North Tonawanda in Niagara County, New York — The American Northeast (Mid-Atlantic)
The “Highspeed Line”
These large cut stones were removed by the U.S. Navy Seabee Veterans of America, Island X-8, Tonawanda NY. They were taken from the last bridge abutment near Witmer and River Road N. Tonawanda, NY on May 24, 2000. They were taken to the fisherman parking lot and then installed on both sides of the walkway on July 3, 2000.
Location. 43° 2.331′ N, 78° 53.259′ W. Marker is in North Tonawanda, New York, in Niagara County. Marker can be reached from River Road (New York State Route 265) ¼ mile north of Wheatfield Street (New York State Route 429). Touch for map. Marker is between the west branch of the Niagara River and River Road in Fishermans Park. Marker is on a cut stone where the walkway to the Seabees memorial meets a small parking lot. Marker is in this post office area: North Tonawanda NY 14120, United States of America.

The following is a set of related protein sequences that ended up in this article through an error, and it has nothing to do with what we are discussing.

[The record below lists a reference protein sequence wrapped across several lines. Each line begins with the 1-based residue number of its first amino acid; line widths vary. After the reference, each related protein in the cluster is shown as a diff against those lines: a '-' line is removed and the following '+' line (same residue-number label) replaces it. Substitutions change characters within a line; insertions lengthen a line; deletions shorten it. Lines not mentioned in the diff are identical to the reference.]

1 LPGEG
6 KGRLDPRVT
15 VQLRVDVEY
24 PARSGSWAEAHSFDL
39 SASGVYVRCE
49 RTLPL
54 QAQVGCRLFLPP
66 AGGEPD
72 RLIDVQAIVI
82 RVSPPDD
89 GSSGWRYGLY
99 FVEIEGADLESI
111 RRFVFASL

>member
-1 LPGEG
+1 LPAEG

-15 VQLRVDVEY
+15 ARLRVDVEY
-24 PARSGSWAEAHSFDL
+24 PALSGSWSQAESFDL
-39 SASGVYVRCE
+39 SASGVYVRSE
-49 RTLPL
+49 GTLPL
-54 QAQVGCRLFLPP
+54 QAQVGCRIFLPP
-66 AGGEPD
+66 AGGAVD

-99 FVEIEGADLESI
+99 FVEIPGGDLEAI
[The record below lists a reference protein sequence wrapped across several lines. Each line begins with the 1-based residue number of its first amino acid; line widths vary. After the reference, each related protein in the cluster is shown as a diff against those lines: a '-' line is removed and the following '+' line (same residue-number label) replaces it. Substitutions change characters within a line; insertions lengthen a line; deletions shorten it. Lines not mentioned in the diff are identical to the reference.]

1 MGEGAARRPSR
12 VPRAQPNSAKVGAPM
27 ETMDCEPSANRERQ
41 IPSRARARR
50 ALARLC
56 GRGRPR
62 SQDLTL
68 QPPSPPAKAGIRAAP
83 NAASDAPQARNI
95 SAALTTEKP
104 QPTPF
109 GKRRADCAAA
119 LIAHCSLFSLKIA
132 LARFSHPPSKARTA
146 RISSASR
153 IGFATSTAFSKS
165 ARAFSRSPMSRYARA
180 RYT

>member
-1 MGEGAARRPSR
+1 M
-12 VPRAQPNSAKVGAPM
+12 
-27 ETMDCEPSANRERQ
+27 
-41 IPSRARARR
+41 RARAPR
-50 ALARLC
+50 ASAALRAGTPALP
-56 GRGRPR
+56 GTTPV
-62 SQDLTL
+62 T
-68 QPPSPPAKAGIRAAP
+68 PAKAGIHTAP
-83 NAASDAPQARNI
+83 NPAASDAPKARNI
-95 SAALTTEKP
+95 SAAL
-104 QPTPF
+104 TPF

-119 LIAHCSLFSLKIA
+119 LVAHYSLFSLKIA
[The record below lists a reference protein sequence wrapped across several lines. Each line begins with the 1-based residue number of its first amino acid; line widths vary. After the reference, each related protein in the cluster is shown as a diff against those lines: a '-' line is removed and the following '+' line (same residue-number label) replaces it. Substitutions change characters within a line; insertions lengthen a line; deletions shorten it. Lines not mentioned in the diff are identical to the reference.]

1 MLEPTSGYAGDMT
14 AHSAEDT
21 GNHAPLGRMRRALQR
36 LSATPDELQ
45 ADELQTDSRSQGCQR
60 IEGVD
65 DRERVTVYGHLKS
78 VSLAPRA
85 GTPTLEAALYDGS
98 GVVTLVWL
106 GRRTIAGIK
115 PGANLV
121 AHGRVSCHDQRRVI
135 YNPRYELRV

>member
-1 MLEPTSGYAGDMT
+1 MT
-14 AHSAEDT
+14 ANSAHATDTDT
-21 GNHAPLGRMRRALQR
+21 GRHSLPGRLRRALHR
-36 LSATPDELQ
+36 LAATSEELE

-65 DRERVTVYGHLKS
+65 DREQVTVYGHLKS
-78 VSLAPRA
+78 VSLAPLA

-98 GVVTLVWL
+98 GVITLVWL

Other nearby markers. At least 8 other markers are within 2 miles of this marker, measured as the crow U.S. Navy Seabee Veterans (within shouting distance of this marker); In Memory of Stephan Butski, U.S.M.C. (within shouting distance of this marker); In Memory of Joseph E. Darlak, SKIc (within shouting distance of this marker); Combat Wounded Veterans (within shouting distance of this marker); United States Marines (about 300 feet away, measured in a direct line); Once Around is Never Enough (approx. one mile away); Herschell-Spillman Steam Boiler (approx. one mile away); North Tonawanda (approx. 1.1 miles away). Touch for a list and map of all markers in North Tonawanda.
Also see . . . North Tonawanda Trolley LInes - North Tonawanda History Museum. (Submitted on January 13, 2015, by Anton Schwarzmueller of Wilson, New York.)
Categories. • Railroads & Streetcars •
Credits. This page was last revised on June 16, 2016. This page originally submitted on January 13, 2015, by Anton Schwarzmueller of Wilson, New York. This page has been viewed 270 times since then and 36 times this year. Photos: 1, 2, 3. submitted on January 13, 2015, by Anton Schwarzmueller of Wilson, New York.